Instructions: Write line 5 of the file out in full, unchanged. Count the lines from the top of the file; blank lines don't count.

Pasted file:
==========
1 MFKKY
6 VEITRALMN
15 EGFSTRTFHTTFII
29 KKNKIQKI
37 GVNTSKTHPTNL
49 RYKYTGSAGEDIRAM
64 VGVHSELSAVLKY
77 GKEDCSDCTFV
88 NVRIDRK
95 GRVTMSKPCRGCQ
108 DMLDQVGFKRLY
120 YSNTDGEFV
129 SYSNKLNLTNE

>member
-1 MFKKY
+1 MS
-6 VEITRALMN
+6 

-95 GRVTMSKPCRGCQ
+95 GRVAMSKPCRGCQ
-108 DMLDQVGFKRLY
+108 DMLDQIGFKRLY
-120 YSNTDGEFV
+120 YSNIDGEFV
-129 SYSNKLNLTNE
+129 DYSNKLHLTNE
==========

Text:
37 GVNTSKTHPTNL